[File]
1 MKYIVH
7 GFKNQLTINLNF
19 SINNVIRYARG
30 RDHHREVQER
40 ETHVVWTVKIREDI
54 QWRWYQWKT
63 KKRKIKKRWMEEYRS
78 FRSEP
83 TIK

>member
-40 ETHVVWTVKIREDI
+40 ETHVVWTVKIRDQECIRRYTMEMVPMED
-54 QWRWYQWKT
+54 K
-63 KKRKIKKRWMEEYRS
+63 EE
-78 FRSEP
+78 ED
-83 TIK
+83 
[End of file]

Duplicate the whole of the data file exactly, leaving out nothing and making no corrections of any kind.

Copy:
1 MKYIVH
7 GFKNQLTINLNF
19 SINNVIRYARG
30 RDHHREVQER
40 ETHVVWTVKIREDI
54 QWRWYQWKT
63 KKRKIKKRWMEEYRS
78 FRSEP
83 TIK

>member
-40 ETHVVWTVKIREDI
+40 ETHVVWTVKIRDQECIRRYTMEMVPMED
-54 QWRWYQWKT
+54 K
-63 KKRKIKKRWMEEYRS
+63 EE
-78 FRSEP
+78 ED
-83 TIK
+83 